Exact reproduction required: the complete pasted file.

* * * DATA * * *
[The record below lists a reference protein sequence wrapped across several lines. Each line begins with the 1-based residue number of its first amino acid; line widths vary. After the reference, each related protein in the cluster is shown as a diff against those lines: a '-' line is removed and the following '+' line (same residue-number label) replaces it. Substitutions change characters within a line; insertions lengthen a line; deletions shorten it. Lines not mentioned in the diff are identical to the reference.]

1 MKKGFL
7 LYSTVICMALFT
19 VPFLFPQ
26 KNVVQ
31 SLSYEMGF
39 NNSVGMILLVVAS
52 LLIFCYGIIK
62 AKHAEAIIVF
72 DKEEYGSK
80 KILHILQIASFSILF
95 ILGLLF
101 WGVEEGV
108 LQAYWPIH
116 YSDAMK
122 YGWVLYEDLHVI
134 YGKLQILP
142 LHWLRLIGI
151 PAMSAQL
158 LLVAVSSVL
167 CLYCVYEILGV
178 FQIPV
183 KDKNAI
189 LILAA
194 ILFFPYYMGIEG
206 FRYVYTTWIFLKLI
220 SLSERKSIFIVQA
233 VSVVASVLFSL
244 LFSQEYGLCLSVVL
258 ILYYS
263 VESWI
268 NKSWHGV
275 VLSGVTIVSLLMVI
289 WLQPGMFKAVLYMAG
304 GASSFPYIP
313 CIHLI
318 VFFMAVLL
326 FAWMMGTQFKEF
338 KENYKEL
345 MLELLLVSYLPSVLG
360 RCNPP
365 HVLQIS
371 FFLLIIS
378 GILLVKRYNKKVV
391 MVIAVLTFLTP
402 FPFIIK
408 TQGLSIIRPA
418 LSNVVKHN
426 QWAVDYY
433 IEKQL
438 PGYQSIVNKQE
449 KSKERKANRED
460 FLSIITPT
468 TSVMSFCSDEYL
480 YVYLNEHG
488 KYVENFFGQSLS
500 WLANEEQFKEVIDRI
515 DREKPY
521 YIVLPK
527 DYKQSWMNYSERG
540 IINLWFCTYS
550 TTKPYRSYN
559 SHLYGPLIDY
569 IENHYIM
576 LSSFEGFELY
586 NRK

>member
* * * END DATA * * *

[The record below lists a reference protein sequence wrapped across several lines. Each line begins with the 1-based residue number of its first amino acid; line widths vary. After the reference, each related protein in the cluster is shown as a diff against those lines: a '-' line is removed and the following '+' line (same residue-number label) replaces it. Substitutions change characters within a line; insertions lengthen a line; deletions shorten it. Lines not mentioned in the diff are identical to the reference.]

1 MKKGFL
7 LYSTVICMALFT
19 VPFLFPQ
26 KNVVQ
31 SLSYEMGF
39 NNSVGMILLVVAS
52 LLIFCYGIIK
62 AKHAEAIIVF
72 DKEEYGSK
80 KILHILQIASFSILF
95 ILGLLF
101 WGVEEGV
108 LQAYWPIH
116 YSDAMK
122 YGWVLYEDLHVI
134 YGKLQILP
142 LHWLRLIGI
151 PAMSAQL
158 LLVAVSSVL
167 CLYCVYEILGV
178 FQIPV
183 KDKNAI
189 LILAA
194 ILFFPYYMGIEG
206 FRYVYTTWIFLKLI
220 SLSERKSIFIVQA
233 VSVVASVLFSL
244 LFSQEYGLCLSVVL
258 ILYYS
263 VESWI
268 NKSWHGV
275 VLSGVTIVSLLMVI
289 WLQPGMFKAVLYMAG
304 GASSFPYIP
313 CIHLI
318 VFFMAVLL
326 FAWMMGTQFKEF
338 KENYKEL
345 MLELLLVSYLPSVLG
360 RCNPP
365 HVLQIS
371 FFLLIIS
378 GILLVKRYNKKVV
391 MVIAVLTFLTP
402 FPFIIK
408 TQGLSIIRPA
418 LSNVVKHN
426 QWAVDYY
433 IEKQL
438 PGYQSIVNKQE
449 KSKERKANRED
460 FLSIITPT
468 TSVMSFCSDEYL
480 YVYLNEHG
488 KYVENFFGQSLS
500 WLANEEQFKEVIDRI
515 DREKPY
521 YIVLPK
527 DYKQSWMNYSERG
540 IINLWFCTYS
550 TTKPYRSYN
559 SHLYGPLIDY
569 IENHYIM
576 LSSFEGFELY
586 NRK

>member